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How do you determine the blower size to overcome pressure

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  1. Nov 3, 2015 #1
    Known: Heater intake is 1/8", output is 1/4", pressure drop is ~8.3 psig at 5 CFM flow. Minimum SCFM is 1. The blower would need to put out a minimum of 1 SCFM and be variable above that to a max of 5.3 CFM

    How do I determine what size blower I would need to overcome this pressure and obtain 5+ CFM flow? I cannot use compressed air.

    Any formulas (obviously a non-physics/engineering person here) that could help here would be appreciated. Any other places you could point me to would be appreciated as well. If you can help, please do.
     
  2. jcsd
  3. Nov 4, 2015 #2

    Henryk

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    Gold Member

    hmm, trying to get 5.3 CFM through 1/8" intake, the average air velocity is 315 m/s and maximum will be above the speed of sound. Can you make the opening bigger?
    No wonder you need 8 psi to get the air through. Definitely, no blower can do that. I would suggest using a piston or diaphragm pump. You would have to check the flow vs pressure specs for the various pumps. These are available from pump manufacturers.
     
  4. Nov 5, 2015 #3

    russ_watters

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    Staff: Mentor

    This isn't an issue to be calculated with a formula. You have a performance requirement, so you need to be looking at performance capabilities of real products in catalogues or speaking to vendors about what they have that meets your needs. That said:
    There is no hard line between "compressor" and "blower" as both generate pressure to move air, however typically at the airflow and pressure you are looking for, vendors would call that a "compressor", not a "blower" and you will need to be googling for/asking for the right thing to get matched with what you need. So it sounds to me like you need a low pressure compressor, with a tank and a regulator. In any case, why do you say/think you can't use "compressed air"? Are there other requirements for this air that you haven't mentioned yet? Temperature? Dew point?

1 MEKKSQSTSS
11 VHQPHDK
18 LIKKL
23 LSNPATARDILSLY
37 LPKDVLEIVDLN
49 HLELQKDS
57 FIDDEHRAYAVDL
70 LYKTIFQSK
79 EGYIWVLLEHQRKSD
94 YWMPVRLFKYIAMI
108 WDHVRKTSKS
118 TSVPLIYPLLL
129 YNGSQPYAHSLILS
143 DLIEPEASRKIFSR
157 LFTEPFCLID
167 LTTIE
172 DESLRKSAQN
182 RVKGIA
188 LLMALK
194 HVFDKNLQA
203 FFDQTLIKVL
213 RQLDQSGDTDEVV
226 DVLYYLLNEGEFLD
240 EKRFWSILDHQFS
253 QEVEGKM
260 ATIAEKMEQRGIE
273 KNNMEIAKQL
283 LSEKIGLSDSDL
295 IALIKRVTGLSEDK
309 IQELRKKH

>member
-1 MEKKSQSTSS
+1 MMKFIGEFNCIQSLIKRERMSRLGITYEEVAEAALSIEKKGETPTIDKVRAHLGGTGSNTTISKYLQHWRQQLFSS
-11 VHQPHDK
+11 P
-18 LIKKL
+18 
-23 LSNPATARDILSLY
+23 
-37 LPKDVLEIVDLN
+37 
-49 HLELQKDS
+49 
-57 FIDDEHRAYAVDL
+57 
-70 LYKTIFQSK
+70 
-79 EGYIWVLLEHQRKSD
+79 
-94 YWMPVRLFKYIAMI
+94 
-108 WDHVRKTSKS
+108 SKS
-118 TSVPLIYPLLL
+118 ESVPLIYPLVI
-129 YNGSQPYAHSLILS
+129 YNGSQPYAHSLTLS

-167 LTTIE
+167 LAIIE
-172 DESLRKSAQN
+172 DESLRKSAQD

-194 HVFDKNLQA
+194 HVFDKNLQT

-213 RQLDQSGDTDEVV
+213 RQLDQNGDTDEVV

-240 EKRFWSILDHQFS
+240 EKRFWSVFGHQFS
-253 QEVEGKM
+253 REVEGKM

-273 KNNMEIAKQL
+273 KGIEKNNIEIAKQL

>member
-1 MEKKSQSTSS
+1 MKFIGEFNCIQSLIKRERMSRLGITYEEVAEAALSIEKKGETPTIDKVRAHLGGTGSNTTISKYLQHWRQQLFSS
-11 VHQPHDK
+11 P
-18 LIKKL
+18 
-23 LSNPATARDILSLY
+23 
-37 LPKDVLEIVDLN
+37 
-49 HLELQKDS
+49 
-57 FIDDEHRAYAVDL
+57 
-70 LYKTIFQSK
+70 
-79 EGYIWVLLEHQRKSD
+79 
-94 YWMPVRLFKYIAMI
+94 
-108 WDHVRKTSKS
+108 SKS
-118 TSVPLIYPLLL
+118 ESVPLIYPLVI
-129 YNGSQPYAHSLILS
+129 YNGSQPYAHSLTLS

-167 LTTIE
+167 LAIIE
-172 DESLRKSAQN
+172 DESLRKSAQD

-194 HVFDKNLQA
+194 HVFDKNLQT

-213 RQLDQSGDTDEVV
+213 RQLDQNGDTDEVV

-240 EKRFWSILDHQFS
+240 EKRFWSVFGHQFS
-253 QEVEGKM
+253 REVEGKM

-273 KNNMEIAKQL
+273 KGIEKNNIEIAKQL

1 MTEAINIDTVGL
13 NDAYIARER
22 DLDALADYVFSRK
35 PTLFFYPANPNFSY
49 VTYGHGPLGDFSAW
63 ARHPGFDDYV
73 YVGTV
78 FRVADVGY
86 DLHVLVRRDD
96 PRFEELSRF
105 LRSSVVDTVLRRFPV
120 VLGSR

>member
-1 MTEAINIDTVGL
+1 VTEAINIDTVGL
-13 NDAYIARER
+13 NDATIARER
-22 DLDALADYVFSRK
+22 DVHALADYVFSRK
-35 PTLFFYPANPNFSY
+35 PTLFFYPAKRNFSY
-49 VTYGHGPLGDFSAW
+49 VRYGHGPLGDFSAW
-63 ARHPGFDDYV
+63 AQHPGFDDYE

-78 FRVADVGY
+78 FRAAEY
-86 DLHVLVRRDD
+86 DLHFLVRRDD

Last edited: Nov 5, 2015
  5. Nov 5, 2015 #4
    Henryk - I have been considering a lateral piston pump. I think that will be the quietest, lowest maintenance, and cleanest option. Diaphragms seem to wear out too quickly and the diaphragm material can be an issue. As for the opening, it is a pre-developed heat torch, so I am limited to their current design. Eventually, I will have a custom design created, but currently I am limited to what is available on the market. The larger the air torch, the larger the needed airflow is, so going larger doesn't help much.

    russ_watters - I have a clean air application, so no oil, rubber, or leachable materials. The air doesn't have to be sterile, but it has to be clean enough to breath, so to say. There is no other pre-pump issue (there will be high temps downstream, but not at pump intake). For compressed medical air, I am looking at either a huge operation (and cost) or a small, more portable tank/compressor. The large system could work, but again, >$10,000 for the initial setup and that only gets me an air supply. The other thing is that this will be in an unsecure area, so I am a little concerned about possible injuries as this is not an industrial application (not trained operators). Honestly, I would prefer compressed air in the long run because it would scale better with growth, but cost and safety are limiting it as an option for the startup.

    Finally, so if I am reading this correctly, the biggest issue to overcome is the 8.3 psig pressure drop. If I can find a pump/compressor that can generate a high enough flow at that pressure rating, I should be fine.... correct?
     
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